Hunted nearly to extinction for their oil-rich blubber, elephant seals have made a remarkable comeback. Protected by the Marine Mammal Protection Act, they are expanding their range outward from remote islands and are now colonizing selected mainland beaches such as Piedras Blancas in the southern range of Big Sur, near San Simeon.

Elephant seals come ashore and form colonies for only a few months of each year to give birth, breed, and molt. The rest of the year the colonies disperse and individuals spend most of their time in pursuit of food, a quest which involves swimming thousands of miles and diving to great depths.

For more info elephant seals, check out the following link: http://www.parks.ca.gov/?page_id=1115





 

Big Sur 

We headed down highway 1 into the Big Sur coastline of central California....wow!

We've driven through Big Sur a couple times in the past, but did not take the time to fully immerse ourselves in this wild part of the California Coast.
This part of the coast is even more dramatic than the northern coastline along Hwy 1.

We spent 5 days camping our way down this coast and spent our 1st night in a pull - out along Highway 1.
We had been informed by a retired trucker that this is allowed along this section of coastline and 'relatively safe'.

We had one of our best nights camping along the coast with an awesome view of the ocean.
The evening was warm, no wind and as we had prepared to be out for several days, our food selection on this 1st night was close to gourmet.

We listened to music into the night from Chris' carefully selected tunes & compositions. ( Now numbering into the thousands:) 
This music is stored on a hard drive we carry with us.  On some evenings, the random selections seem to be a perfectly planned sets of music as one piece flows into another.


Heading on down the coast the next day, we stopped at one of the few Inns along this part of the coast.
Lucia Lodge.  These little cottages hug the cliff a few hundred feet above the ocean.

The day was brilliant and warm.  We talked with a couple folks who work there and they asked if we would like to play on their deck in the afternoon in exchange for dinner and drinks.  "YES", we said, "of course! " What a day it was.  And their food was exceptional.

We also met a a group of people either taking part in and or supporting a bike ride from Canada to the tip of Baja to raise awareness for a specific child developmental disability.
We turned down another invitation to play the next day to spend a day in the area of Kirk Creek where we were camped.
Kirk Creek Campground is right above the ocean, each site is spacious, some are very private, and all have great views of the ocean.

Our last stop in Big Sur was @ Plaskett Creek - we camped here for a couple nights and had great access to the beach and nice hiking along their headlands.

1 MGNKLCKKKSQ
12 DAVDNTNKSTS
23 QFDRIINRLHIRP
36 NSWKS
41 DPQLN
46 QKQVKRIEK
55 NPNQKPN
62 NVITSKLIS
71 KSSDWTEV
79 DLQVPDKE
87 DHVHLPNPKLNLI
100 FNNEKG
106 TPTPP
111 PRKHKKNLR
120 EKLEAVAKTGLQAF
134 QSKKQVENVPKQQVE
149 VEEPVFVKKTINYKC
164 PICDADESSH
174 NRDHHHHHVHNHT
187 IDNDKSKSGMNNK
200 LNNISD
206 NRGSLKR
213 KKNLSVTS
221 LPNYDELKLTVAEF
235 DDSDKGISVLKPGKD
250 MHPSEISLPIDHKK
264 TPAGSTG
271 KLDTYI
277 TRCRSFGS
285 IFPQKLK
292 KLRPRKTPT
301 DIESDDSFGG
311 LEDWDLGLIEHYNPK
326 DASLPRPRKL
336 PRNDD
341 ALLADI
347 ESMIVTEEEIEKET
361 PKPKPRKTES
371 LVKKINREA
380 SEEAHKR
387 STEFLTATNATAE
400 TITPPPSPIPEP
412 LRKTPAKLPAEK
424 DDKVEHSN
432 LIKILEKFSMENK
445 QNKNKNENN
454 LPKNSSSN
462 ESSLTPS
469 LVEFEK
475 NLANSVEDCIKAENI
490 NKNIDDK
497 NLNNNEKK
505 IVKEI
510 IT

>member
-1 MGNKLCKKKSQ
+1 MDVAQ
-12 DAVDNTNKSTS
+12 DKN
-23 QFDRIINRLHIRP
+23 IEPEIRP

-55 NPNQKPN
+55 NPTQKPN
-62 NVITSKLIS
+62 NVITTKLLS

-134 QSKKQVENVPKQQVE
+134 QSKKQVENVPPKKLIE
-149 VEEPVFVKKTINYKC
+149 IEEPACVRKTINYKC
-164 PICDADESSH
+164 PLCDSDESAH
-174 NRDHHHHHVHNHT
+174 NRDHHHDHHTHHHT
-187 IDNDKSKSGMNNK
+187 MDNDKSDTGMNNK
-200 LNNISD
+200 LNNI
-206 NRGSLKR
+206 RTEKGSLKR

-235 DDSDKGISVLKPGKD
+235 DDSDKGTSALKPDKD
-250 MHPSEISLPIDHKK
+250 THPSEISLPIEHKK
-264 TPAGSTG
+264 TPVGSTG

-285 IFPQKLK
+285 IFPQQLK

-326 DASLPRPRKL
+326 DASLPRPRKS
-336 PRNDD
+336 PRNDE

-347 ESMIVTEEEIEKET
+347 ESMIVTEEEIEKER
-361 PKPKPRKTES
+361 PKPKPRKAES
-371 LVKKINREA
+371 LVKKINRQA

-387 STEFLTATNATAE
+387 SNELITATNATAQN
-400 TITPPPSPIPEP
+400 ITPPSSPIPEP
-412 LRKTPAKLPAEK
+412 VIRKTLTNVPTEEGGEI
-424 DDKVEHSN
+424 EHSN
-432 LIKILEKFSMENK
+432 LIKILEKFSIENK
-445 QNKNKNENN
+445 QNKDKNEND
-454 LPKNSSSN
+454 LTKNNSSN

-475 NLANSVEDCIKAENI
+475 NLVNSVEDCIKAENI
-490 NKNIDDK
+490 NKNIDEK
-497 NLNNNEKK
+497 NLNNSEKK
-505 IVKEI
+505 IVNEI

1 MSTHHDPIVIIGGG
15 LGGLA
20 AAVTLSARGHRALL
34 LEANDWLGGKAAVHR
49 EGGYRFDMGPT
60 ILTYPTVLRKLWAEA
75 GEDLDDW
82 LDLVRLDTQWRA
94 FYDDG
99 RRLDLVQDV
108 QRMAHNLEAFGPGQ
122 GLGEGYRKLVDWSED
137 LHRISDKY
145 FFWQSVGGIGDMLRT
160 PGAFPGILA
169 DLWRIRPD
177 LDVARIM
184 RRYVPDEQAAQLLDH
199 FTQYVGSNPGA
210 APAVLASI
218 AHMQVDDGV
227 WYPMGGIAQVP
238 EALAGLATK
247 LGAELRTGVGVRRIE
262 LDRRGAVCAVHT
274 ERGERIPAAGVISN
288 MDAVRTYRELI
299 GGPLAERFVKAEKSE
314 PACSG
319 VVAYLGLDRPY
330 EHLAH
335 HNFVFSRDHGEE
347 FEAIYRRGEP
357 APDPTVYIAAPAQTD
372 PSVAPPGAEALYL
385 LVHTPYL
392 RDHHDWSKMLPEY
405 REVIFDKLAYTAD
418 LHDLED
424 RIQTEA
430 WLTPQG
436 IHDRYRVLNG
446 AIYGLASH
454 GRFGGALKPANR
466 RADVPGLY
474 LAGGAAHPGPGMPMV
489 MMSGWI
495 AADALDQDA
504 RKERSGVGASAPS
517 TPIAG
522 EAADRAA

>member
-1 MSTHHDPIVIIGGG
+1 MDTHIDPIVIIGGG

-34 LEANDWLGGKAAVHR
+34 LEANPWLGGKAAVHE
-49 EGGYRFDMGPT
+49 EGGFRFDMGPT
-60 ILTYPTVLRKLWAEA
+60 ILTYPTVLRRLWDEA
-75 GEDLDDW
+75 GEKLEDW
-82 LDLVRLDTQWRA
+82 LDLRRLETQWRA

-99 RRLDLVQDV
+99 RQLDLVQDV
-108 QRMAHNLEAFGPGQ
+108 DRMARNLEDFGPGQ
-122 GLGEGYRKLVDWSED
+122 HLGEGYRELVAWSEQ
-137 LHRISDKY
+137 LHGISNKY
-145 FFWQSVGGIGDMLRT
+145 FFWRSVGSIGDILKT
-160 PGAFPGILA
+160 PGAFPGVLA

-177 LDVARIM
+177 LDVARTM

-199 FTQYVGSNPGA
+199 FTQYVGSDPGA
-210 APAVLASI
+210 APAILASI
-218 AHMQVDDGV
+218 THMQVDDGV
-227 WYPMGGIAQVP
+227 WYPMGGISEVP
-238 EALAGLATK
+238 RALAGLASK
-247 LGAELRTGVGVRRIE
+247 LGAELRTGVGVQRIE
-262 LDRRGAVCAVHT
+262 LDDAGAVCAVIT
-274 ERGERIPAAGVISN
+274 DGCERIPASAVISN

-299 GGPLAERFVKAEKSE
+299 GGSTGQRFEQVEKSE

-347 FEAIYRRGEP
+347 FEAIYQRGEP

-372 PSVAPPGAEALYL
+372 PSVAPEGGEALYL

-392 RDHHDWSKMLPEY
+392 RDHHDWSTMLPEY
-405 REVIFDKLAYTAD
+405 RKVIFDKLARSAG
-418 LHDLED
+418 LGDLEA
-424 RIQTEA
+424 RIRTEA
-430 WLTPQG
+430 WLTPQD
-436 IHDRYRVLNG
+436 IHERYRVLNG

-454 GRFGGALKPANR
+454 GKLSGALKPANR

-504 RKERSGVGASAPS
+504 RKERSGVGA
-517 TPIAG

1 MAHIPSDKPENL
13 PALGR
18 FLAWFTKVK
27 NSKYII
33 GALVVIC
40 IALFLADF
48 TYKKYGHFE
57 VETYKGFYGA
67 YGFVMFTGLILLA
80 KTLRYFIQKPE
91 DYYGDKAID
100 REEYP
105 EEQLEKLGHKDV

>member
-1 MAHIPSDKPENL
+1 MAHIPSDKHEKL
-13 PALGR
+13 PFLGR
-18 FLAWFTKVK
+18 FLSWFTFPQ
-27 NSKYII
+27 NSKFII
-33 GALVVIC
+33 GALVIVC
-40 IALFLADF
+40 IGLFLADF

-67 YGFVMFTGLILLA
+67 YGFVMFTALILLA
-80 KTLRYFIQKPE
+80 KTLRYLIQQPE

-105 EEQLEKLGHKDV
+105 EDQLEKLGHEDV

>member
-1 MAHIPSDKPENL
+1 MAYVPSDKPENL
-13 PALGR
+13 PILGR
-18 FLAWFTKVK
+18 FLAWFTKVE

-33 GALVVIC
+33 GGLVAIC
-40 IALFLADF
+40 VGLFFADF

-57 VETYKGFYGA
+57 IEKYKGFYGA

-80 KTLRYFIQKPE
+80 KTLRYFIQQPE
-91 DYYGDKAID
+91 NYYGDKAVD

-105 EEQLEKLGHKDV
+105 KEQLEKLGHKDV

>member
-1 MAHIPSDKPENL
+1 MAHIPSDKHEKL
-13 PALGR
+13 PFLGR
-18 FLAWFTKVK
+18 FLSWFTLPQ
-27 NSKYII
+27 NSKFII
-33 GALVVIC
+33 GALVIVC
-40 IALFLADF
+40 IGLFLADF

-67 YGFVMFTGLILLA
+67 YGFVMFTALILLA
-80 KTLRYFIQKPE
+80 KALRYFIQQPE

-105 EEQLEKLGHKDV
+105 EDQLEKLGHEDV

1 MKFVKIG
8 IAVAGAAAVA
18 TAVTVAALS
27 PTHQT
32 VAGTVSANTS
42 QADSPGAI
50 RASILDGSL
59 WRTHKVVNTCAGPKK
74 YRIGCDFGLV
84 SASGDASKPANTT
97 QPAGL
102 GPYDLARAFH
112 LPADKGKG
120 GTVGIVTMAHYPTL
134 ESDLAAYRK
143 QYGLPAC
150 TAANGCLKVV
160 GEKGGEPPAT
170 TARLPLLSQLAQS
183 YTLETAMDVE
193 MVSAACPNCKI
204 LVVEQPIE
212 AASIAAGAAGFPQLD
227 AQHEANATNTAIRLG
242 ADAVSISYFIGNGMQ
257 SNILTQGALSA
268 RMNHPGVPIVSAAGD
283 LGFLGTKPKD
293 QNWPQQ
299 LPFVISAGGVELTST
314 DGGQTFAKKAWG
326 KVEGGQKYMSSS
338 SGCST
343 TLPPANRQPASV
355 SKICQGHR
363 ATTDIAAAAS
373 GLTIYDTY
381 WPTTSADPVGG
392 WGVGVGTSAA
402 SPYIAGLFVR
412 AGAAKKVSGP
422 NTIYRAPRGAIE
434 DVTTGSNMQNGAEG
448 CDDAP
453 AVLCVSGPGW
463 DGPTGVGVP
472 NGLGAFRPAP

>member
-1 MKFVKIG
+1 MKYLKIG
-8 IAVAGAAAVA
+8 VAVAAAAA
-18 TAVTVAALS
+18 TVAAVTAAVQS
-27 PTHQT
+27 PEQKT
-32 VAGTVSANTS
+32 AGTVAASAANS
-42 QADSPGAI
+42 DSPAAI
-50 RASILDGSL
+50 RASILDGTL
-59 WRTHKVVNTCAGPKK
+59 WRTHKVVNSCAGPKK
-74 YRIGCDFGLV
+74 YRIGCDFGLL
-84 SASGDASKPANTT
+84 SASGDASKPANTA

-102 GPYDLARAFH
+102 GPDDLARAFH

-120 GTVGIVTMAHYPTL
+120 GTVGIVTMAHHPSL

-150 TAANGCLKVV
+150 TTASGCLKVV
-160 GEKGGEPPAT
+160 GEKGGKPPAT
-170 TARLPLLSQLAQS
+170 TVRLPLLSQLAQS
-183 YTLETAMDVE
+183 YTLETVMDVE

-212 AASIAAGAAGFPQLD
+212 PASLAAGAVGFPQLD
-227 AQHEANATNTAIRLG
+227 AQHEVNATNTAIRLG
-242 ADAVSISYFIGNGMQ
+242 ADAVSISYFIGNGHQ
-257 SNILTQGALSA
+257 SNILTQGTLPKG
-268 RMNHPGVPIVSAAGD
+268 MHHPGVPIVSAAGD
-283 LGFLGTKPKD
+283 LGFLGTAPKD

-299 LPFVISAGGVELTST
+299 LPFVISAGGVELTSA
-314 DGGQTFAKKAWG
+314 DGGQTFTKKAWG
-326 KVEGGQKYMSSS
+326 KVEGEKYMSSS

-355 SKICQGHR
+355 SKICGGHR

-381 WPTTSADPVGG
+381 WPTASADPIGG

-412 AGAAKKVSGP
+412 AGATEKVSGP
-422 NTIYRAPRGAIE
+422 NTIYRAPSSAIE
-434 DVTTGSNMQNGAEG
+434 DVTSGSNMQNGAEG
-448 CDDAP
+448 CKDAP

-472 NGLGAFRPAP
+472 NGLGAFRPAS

The person who camped next to us had just taken his first solo hang gliding flight.

He told us he was a bit nervous because he had just completed his hang gliding lessons the previous weekend where he had witnessed another hang glider fall to his death while testing a proto type of a smaller hang glider.

We actually saw our neighbor on his first solo flight gliding above us while we were out taking a walk on the headlands.

It turns out that he has a program on TV with his brother which is partly sponsored by Disney & National Geographic.

The program is called "Motion"  "Motion started when two unlikely worlds came together. Two brothers with completely different backgrounds -- one was a TV producer and photographer and the other was a pro-mountain guide -- created a unique kind of outdoor show that captured America's wild places."

We were able to take a look at a couple programs - and really enjoyed them. 
If you would like to take a look, go to: http://livewellnetwork.com/Motion/bio/6747477.


Headlands near Plaskett Creek


 

Cesar Chavez Library - November 4th, 2014 

Caesar Chavez Library, Salinas California



Before heading down the Central Coast on Highway 1 through Big Sur, we went inland to Salinas to play @ the Cesar Chavez Library.
This library is more modern and architecturally more interesting than the other libraries we’ve played in.

The library is packed with kids & adults and seemed like a beehive of activity.
Most folks here speak Spanish, so we felt a bit ill-prepared to offer a relevant program.

Our listeners were mostly from the after school program, kids about 6-12 and a few mom’s and a college student writing a  review of this performance. 
( hmmm, we wonder what she wrote: )

The kids always love the improv of Gary Snyder’s poem “Wave”, especially with Chris on box drum and the part about “racing zebras”.

There were also some great questions asked about the instruments, the vibes in particular.
Most folks everywhere we have been do not seem to know what the vibes are.  
Most seem to know about the xylophone and and some know about the marimba, but not the vibes.
This gives Chris a chance to talk about these instruments and distinguish one from the other. ( he loves this )

During the performance, some kids giggled, but a few were so intent in their listening and response to the music through their body movements.

Chris can rarely look up from the vibes to see responses, but Colleen always loves watching the uninhibited responses of children and could see that a few of these kids were blossoming musicians and or dancers. ( perhaps poets too! )